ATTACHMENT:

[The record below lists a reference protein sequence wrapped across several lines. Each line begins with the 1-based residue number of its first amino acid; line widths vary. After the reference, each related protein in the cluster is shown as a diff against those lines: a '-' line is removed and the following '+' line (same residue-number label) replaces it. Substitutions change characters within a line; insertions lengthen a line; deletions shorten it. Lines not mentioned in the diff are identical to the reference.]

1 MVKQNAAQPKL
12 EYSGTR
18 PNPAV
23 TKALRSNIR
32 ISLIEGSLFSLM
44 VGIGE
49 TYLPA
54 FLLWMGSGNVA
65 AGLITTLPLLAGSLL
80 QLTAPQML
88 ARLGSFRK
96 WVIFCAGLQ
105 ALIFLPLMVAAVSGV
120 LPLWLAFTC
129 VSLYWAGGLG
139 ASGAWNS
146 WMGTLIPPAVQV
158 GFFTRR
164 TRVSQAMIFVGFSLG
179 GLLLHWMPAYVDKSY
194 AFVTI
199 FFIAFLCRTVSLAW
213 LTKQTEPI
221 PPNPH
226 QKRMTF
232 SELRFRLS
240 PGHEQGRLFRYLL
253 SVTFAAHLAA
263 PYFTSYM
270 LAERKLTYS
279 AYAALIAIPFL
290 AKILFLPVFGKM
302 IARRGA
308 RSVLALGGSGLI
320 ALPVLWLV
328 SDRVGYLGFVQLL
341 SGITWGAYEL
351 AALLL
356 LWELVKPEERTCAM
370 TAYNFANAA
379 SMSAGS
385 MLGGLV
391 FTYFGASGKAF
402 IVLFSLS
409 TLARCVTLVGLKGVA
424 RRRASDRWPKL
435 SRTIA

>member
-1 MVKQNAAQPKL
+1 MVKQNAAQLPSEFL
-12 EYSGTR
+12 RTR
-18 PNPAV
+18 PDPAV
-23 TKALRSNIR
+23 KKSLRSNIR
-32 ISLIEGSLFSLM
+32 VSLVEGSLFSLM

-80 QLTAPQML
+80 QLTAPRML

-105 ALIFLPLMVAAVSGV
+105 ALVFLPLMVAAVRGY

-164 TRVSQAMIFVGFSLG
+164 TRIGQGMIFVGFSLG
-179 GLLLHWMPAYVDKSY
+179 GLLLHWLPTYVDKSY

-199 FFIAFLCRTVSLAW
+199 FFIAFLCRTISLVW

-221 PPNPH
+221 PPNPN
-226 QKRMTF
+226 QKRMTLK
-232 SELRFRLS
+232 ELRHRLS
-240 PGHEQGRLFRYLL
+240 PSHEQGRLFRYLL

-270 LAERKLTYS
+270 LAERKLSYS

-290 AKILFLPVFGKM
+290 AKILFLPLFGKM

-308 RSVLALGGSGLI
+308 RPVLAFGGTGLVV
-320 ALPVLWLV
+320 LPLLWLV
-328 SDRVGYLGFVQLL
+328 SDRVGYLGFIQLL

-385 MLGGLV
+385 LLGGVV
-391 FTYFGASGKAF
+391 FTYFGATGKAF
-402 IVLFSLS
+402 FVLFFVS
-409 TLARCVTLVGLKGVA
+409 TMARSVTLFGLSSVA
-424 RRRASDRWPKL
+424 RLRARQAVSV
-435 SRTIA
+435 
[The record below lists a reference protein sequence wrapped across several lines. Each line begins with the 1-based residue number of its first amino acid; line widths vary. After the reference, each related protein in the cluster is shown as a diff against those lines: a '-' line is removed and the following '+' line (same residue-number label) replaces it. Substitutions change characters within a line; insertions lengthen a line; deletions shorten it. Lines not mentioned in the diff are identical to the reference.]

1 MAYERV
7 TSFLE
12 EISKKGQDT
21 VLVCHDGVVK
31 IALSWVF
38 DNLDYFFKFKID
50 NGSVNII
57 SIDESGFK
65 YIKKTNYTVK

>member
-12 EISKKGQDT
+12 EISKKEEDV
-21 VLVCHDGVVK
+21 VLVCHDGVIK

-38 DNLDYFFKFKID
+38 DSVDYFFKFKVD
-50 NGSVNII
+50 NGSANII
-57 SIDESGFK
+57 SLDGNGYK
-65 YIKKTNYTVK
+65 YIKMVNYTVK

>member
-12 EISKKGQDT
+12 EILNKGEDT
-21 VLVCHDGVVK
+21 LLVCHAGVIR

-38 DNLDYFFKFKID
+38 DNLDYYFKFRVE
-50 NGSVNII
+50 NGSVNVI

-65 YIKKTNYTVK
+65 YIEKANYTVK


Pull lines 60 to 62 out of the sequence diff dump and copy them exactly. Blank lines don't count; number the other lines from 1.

-80 QLTAPQML
+80 QLTAPRML

-105 ALIFLPLMVAAVSGV